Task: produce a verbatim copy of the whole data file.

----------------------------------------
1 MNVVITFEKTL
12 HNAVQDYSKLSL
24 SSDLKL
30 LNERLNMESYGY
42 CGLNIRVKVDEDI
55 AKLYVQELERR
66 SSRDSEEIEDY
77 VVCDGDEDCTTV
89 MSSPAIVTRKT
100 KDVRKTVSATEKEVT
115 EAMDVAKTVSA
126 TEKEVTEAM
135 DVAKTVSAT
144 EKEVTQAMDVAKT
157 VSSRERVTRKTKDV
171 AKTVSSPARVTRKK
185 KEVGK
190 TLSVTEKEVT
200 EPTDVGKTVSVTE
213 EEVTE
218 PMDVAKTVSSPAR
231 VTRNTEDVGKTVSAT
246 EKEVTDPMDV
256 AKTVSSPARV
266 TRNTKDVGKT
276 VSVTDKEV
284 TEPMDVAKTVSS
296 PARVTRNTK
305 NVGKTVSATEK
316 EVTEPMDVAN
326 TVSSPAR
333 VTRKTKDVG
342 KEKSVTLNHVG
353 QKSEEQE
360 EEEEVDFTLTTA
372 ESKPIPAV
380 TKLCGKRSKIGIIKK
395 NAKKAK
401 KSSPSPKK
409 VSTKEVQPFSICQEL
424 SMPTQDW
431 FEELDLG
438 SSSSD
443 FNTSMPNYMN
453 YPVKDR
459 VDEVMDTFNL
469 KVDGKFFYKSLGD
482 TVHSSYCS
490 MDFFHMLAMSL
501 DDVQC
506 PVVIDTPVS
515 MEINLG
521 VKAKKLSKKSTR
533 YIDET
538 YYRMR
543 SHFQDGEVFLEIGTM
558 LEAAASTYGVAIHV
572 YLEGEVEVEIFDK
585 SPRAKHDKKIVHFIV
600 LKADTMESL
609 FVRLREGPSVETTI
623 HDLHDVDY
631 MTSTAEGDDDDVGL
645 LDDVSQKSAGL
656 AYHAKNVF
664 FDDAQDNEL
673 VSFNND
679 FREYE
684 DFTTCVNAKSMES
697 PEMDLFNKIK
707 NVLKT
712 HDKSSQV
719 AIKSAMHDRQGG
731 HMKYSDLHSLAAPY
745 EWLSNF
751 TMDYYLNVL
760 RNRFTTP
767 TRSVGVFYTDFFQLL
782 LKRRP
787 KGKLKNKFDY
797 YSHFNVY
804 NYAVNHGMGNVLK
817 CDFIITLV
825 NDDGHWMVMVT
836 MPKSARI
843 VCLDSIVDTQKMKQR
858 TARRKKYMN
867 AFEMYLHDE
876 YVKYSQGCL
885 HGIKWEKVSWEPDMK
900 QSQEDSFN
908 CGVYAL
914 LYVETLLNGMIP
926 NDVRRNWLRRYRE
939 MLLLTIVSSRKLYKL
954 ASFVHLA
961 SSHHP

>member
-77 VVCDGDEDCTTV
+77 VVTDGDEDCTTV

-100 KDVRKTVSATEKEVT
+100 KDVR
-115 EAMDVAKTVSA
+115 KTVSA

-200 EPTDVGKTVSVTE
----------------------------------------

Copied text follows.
1 MNVVITFEKTL
12 HNAVQDYSKLSL
24 SSDLKL
30 LNERLNMESYGY
42 CGLNIRVKVDEDI
55 AKLYVQELERR
66 SSRDSEEIEDY
77 VVCDGDEDCTTV
89 MSSPAIVTRKT
100 KDVRKTVSATEKEVT
115 EAMDVAKTVSA
126 TEKEVTEAM
135 DVAKTVSAT
144 EKEVTQAMDVAKT
157 VSSRERVTRKTKDV
171 AKTVSSPARVTRKK
185 KEVGK
190 TLSVTEKEVT
200 EPTDVGKTVSVTE
213 EEVTE
218 PMDVAKTVSSPAR
231 VTRNTEDVGKTVSAT
246 EKEVTDPMDV
256 AKTVSSPARV
266 TRNTKDVGKT
276 VSVTDKEV
284 TEPMDVAKTVSS
296 PARVTRNTK
305 NVGKTVSATEK
316 EVTEPMDVAN
326 TVSSPAR
333 VTRKTKDVG
342 KEKSVTLNHVG
353 QKSEEQE
360 EEEEVDFTLTTA
372 ESKPIPAV
380 TKLCGKRSKIGIIKK
395 NAKKAK
401 KSSPSPKK
409 VSTKEVQPFSICQEL
424 SMPTQDW
431 FEELDLG
438 SSSSD
443 FNTSMPNYMN
453 YPVKDR
459 VDEVMDTFNL
469 KVDGKFFYKSLGD
482 TVHSSYCS
490 MDFFHMLAMSL
501 DDVQC
506 PVVIDTPVS
515 MEINLG
521 VKAKKLSKKSTR
533 YIDET
538 YYRMR
543 SHFQDGEVFLEIGTM
558 LEAAASTYGVAIHV
572 YLEGEVEVEIFDK
585 SPRAKHDKKIVHFIV
600 LKADTMESL
609 FVRLREGPSVETTI
623 HDLHDVDY
631 MTSTAEGDDDDVGL
645 LDDVSQKSAGL
656 AYHAKNVF
664 FDDAQDNEL
673 VSFNND
679 FREYE
684 DFTTCVNAKSMES
697 PEMDLFNKIK
707 NVLKT
712 HDKSSQV
719 AIKSAMHDRQGG
731 HMKYSDLHSLAAPY
745 EWLSNF
751 TMDYYLNVL
760 RNRFTTP
767 TRSVGVFYTDFFQLL
782 LKRRP
787 KGKLKNKFDY
797 YSHFNVY
804 NYAVNHGMGNVLK
817 CDFIITLV
825 NDDGHWMVMVT
836 MPKSARI
843 VCLDSIVDTQKMKQR
858 TARRKKYMN
867 AFEMYLHDE
876 YVKYSQGCL
885 HGIKWEKVSWEPDMK
900 QSQEDSFN
908 CGVYAL
914 LYVETLLNGMIP
926 NDVRRNWLRRYRE
939 MLLLTIVSSRKLYKL
954 ASFVHLA
961 SSHHP

>member
-77 VVCDGDEDCTTV
+77 VVTDGDEDCTTV

-100 KDVRKTVSATEKEVT
+100 KDVR
-115 EAMDVAKTVSA
+115 KTVSA

-200 EPTDVGKTVSVTE